Monochromatic X-ray source could make mammograms safer

Physics

A toroidal cathode emits electrons that are guided along trajectories (dark blue) to the inside surface of the conical primary target (anode). Broadband bremsstrahlung X-rays (white) from this primary target pass through a beryllium window that seals the vacuum enclosure and interact with the conical secondary metal target, producing monochromatic fluorescence X-rays. (Courtesy: Med. Phys. 10.1002/mp.14677)

A monochromatic X-ray source under development for breast cancer screening can produce high-quality phantom images at significantly lower radiation dose and with greater sensitivity than conventional mammography systems. This low-dose technology could represent a paradigm change for mammography, making these exams safer for women by exposing them to less radiation dose and better identifying suspicious abnormalities, especially in dense breasts.

Developers at Imagine Scientific report that their prototype system reduces radiation dose by a factor of five to 10 times for the same signal-to-noise ratio (SNR) as a conventional mammography system. They tested the system on breast phantoms of varying thickness containing a variety of test objects. The system is being designed for both conventional 2D digital mammography and 3D digital breast tomosynthesis (DBT).

Conventional radiography systems use multi-wavelength X-ray emission, which extends over a broad energy band. This creates a less optimal image than an extremely narrow bandwidth beam does, and exposes patients to a higher level of radiation to obtain a diagnostic-quality image. The advantages of monochromatic X-ray radiation to improve clinical imaging are well known, but its generation requires crystal or multilayer monochromators coupled to either traditional broadband X-ray tubes or large synchrotron facilities. Both are impractical for routine clinical use.

Eric Silver

Company founder Eric Silver and colleagues have developed a prototype X-ray generator that sequentially combines two X-ray emission processes to generate monochromatic X-ray beams suitable for medical imaging. The two-stage process includes bombarding a metallic target with high-energy electrons to emit broadband bremsstrahlung X-rays, which subsequently irradiate a second target that emits monochromatic X-rays via fluorescence. Additional proprietary geometric techniques produce a beam of monochromatic X-rays with sufficient intensity and large enough field-of-view for routine clinical imaging.

The prototype X-ray tube, which is comparable in size to a conventional X-ray tube, uses the inside surface of a conically-shaped annular ring to concentrate the broadband X-ray energies onto a compact, thin-foil, secondary metallic target placed at the centre of the ring. This secondary target subsequently emits monochromatic X-rays via fluorescence, with an energy determined by the elemental composition of the compact target. The team describe the design in detail in Medical Physics.

For their validation study, the researchers recorded images of four breast phantoms with thicknesses of 4.1, 4.5, 7.1 and 9.0 cm, using the prototype and a conventional 2D mammography system. The phantoms contained high- and low-contrast masses and microcalcifications, as well as regions of differing breast densities. The team compared image quality as a function of radiation dose using the measured SNR values.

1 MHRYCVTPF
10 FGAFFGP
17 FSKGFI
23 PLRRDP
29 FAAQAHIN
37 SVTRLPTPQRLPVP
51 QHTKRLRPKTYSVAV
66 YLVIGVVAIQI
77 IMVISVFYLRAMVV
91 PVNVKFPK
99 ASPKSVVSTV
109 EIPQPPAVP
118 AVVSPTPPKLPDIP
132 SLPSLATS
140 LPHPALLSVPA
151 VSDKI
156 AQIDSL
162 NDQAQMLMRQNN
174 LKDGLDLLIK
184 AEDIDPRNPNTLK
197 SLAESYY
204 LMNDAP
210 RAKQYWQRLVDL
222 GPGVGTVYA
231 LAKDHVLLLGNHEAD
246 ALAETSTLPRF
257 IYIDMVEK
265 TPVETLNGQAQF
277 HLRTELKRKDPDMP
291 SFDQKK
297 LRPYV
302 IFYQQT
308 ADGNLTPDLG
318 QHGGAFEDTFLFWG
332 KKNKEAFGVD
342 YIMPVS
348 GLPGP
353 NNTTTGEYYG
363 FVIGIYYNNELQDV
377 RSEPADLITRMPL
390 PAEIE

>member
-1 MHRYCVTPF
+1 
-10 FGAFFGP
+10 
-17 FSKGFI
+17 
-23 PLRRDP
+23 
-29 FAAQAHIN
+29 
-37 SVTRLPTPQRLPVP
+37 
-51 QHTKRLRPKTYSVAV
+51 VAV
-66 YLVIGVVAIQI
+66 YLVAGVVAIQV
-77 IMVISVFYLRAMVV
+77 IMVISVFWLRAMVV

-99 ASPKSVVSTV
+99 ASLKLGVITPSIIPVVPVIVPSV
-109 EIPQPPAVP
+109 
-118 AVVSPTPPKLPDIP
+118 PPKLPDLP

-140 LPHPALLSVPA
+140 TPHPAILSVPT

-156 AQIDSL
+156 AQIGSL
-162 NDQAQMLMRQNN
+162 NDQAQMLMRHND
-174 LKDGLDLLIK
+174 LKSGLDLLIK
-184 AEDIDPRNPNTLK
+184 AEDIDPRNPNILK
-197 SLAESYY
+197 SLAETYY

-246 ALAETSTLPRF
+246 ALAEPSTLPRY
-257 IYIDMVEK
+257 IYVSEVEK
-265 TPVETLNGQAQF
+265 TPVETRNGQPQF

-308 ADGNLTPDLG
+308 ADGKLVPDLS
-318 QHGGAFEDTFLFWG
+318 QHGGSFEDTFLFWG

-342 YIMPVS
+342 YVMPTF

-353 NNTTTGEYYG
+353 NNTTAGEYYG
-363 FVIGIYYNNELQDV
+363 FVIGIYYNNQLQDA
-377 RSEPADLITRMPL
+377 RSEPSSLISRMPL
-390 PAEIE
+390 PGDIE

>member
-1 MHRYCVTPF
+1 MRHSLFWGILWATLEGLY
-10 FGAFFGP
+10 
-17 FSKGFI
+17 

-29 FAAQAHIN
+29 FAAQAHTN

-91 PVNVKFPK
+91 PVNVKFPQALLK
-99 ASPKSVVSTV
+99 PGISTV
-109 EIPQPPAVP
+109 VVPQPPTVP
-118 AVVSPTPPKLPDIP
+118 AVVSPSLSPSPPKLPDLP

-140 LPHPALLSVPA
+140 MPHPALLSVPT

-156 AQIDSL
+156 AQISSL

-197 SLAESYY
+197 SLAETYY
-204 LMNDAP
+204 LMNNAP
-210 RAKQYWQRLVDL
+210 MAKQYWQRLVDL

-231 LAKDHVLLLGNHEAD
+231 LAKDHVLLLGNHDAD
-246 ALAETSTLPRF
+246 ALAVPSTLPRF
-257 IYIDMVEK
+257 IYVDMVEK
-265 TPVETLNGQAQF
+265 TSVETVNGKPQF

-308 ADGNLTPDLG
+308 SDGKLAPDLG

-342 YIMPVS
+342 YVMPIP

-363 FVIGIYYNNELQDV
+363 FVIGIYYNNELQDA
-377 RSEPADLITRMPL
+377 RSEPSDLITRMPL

The researchers reported that tissue fibres, microcalcifications and low-contrast lesions were observable in both sets of phantom images. However, the conventional system required 4.5 times the dose for the 1.0 and 0.75 mm thick lesions, and six to eight times the dose for 0.5 to 0.2 mm thick lesions to produce the same SNR as that of the monochromatic system.

“The high SNRs for very thick breast phantoms provide evidence that screening with less breast compression is possible while maintaining high image quality, helping to improve patient comfort,” write the authors. They also report that “contrast-enhanced digital mammography with monochromatic X-rays was shown to provide a simpler and more effective technique at substantially lower radiation dose”.

The technology may potentially reduce unnecessary negative biopsies and avoid the need for expensive follow-up imaging, such as breast MRI and molecular breast imaging.

“Our objective is to replace conventional broadband X-ray tubes used in 2D mammography and 3D DBT with our monochromatic X-ray source,” says Silver. “The same improvements in SNR, detectability, image quality and lower radiation dose that we demonstrated for our 2D measurements apply to 3D DBT as well.”

“The technology we are developing will provide unambiguous results, 85% lower radiation dose, examinations without painful breast compression, and the ability to perform chemical analysis of tissue in vivo.” he adds. “Any medical application that uses a conventional X-ray tube will benefit from using monochromatic radiation. The additional disciplines we are addressing include paediatric, bone, lung, heart, thyroid, prostate and dental imaging.”

Silver tells Physics World that a second-generation monochromatic X-ray tube with at least ten times higher power is currently in development to reduce exposure time, and that automatic replacement of the secondary fluorescence target is a priority. Image Scientific is planning to sponsor a series of clinical studies in leading medical centres. These include a pilot study comparing conventional and monochromatic mammography of women with dense breasts, to be followed by a large, multi-institution clinical study in 2022.

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